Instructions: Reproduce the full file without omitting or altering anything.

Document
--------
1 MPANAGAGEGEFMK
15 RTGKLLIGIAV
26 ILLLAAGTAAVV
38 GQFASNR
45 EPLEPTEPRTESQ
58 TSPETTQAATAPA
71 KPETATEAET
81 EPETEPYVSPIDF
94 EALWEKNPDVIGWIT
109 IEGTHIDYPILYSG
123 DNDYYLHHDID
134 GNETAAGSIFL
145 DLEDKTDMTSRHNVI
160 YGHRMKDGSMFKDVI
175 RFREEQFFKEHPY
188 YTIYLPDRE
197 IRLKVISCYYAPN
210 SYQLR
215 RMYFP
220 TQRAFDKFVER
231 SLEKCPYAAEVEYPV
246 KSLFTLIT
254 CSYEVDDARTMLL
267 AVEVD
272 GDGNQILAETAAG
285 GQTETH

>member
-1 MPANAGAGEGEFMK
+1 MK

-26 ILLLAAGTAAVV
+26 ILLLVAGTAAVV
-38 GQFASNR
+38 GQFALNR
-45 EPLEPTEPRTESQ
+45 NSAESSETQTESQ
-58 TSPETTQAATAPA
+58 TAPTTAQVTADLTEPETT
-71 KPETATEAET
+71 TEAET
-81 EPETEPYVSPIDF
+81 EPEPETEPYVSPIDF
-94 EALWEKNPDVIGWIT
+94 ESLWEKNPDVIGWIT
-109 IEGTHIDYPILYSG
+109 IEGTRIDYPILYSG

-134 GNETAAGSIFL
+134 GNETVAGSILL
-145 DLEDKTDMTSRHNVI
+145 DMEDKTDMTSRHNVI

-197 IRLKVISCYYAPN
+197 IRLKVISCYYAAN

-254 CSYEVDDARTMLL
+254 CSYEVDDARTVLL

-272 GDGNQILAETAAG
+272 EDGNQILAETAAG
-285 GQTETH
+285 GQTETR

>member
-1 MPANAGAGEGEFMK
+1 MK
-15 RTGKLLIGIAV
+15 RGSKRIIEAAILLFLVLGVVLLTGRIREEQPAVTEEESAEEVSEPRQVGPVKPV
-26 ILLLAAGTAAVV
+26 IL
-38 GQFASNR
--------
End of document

1 MPANAGAGEGEFMK
15 RTGKLLIGIAV
26 ILLLAAGTAAVV
38 GQFASNR
45 EPLEPTEPRTESQ
58 TSPETTQAATAPA
71 KPETATEAET
81 EPETEPYVSPIDF
94 EALWEKNPDVIGWIT
109 IEGTHIDYPILYSG
123 DNDYYLHHDID
134 GNETAAGSIFL
145 DLEDKTDMTSRHNVI
160 YGHRMKDGSMFKDVI
175 RFREEQFFKEHPY
188 YTIYLPDRE
197 IRLKVISCYYAPN
210 SYQLR
215 RMYFP
220 TQRAFDKFVER
231 SLEKCPYAAEVEYPV
246 KSLFTLIT
254 CSYEVDDARTMLL
267 AVEVD
272 GDGNQILAETAAG
285 GQTETH

>member
-1 MPANAGAGEGEFMK
+1 MK

-26 ILLLAAGTAAVV
+26 ILLLVAGTAAVV
-38 GQFASNR
+38 GQFALNR
-45 EPLEPTEPRTESQ
+45 NSAESSETQTESQ
-58 TSPETTQAATAPA
+58 TAPTTAQVTADLTEPETT
-71 KPETATEAET
+71 TEAET
-81 EPETEPYVSPIDF
+81 EPEPETEPYVSPIDF
-94 EALWEKNPDVIGWIT
+94 ESLWEKNPDVIGWIT
-109 IEGTHIDYPILYSG
+109 IEGTRIDYPILYSG

-134 GNETAAGSIFL
+134 GNETVAGSILL
-145 DLEDKTDMTSRHNVI
+145 DMEDKTDMTSRHNVI

-197 IRLKVISCYYAPN
+197 IRLKVISCYYAAN

-254 CSYEVDDARTMLL
+254 CSYEVDDARTVLL

-272 GDGNQILAETAAG
+272 EDGNQILAETAAG
-285 GQTETH
+285 GQTETR

>member
-1 MPANAGAGEGEFMK
+1 MK
-15 RTGKLLIGIAV
+15 RGSKRIIEAAILLFLVLGVVLLTGRIREEQPAVTEEESAEEVSEPRQVGPVKPV
-26 ILLLAAGTAAVV
+26 IL
-38 GQFASNR